Non-baseball observation: Tyler and Blake had to have been the trendy name to give your kid if they were born in the mid-eighties. Just looking in the Cards’ system, it seems like there is nearly a dozen Tylers and Blakes. I shouldn’t gripe, I suppose. I once considered myself to be pretty anti-trendy when it came to baby names, and now I have a son named Landon…pretty trendy. I wanted to name him Miles, after the jazz musician, but my wife wasn’t having it. Next time.
Baseball observation: There are some pretty good and intriguing prospects going over to Hawaii. Buster Posey, Yonder Alonso, Jason Castro, Andrew Brackman, (the Yankees 1st rounder from last year, who is coming back from Tommy John), Jeremy Bleich, Roger Kieschnick, Chris Carter (Oakland’s Chris Carter who came over in the Haren deal), Corey Brown, Ryan Kalish, Todd Frazier, Tony Thomas, the list goes on. Should be a pretty competitive league, with Japanese players sprinkled throughout.
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I just received word that the Cardinals will be sending Tyler Herron, Blake King, Arnoldi “Tony” Cruz and James Rapoport to the Honolulu Sharks of the Hawaiian Winter League. That sure beats last year’s group of Marco Gonzalez, who finished throwing in middle relief in AA and Michael Cooper, who was released early in the season. The league starts on the 27th of this month. Mike Budaska, the hitting coach for Memphis, will be the hitting coach for the team.
- Tyler Herron‘s stock slipped this season from last given how hittable he proved to be in AA, but taking his cumulative numbers and neutralizing for park and luck, he did manage a respectable 3.99 FIP. He threw nearly 150 innings, so I would imagine they won’t stretch him out too much in Hawaii.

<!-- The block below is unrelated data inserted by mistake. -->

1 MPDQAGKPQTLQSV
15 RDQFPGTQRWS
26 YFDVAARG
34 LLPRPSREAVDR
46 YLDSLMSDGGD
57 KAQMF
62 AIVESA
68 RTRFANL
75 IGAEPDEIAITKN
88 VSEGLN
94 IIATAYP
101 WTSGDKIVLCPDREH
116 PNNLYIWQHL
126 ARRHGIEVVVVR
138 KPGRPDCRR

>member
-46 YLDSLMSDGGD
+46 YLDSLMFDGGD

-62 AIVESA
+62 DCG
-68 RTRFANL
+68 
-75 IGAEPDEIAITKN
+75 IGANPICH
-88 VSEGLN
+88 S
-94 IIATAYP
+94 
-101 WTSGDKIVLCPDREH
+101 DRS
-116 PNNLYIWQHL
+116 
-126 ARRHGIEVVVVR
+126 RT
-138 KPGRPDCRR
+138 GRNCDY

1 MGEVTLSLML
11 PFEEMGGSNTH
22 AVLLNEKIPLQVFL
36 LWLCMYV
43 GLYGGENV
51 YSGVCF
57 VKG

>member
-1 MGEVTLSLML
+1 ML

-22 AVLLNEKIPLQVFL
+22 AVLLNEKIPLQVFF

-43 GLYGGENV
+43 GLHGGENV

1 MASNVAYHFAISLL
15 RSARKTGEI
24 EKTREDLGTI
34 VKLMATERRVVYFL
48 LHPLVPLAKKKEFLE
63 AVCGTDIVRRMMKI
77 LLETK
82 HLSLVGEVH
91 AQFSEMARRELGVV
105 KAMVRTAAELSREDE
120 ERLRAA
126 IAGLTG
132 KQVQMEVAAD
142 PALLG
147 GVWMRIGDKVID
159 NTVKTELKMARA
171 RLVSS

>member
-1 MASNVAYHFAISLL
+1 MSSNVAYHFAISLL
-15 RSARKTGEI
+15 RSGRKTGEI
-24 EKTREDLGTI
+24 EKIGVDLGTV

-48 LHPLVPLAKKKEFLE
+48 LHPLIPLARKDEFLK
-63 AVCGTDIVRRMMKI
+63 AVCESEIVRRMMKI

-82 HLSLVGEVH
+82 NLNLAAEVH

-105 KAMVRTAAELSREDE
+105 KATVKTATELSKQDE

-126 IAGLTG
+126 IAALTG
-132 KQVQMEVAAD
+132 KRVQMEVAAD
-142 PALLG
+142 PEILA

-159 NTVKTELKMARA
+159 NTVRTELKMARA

- Blake King struck out ten batters per nine innings between the Quad Cities and Palm Beach, but also walked over seven batters per nine. Obviously, he’ll be working on his control.
- Arnoldi Cruz got off to a slow start, but was coming on pretty strong in until hitting the DL in July. He was hitting .308/.342/.511 throughout June and July. Not sure if he’ll be catching or playing 3B.
- James Rapoport hit .277/.322/.339 with 23 steals between Palm Beach and Springfield this past season. He struggled to hit in AA. Seems like a Scott Podsednik clone.
It could prove to be a pretty competitive league, with five first rounders going to play, including Buster Posey and Yonder Alonso. We will keep you posted on the Cardinals progress while they suffer for their craft in sunny Hawaii.
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There are a multitude of reasons why pitching prospects don’t pan out. I believe that, after talent, the biggest reason is health. Every organization has had its share of pitching prospects that have flamed out, or at least have had their career temporarily derailed, due to injury and the Cardinals are no exception.
There is no absolute connection between workload and injury – certain “rubber armed” pitchers seem to be able to throw endlessly without injury (Livan Hernandez comes to mind), but there is enough of a connection that teams are paying much closer attention to pitch counts than they used to, especially with younger pitchers. The depth of the Cardinals system, at least according to most prospect lists, lies in our pitching prospects. The question then, is what has their workload been thus far, and what would be ideal for 2008? I’m going to take a look at five of the Cardinals top starting pitching prospects after the jump.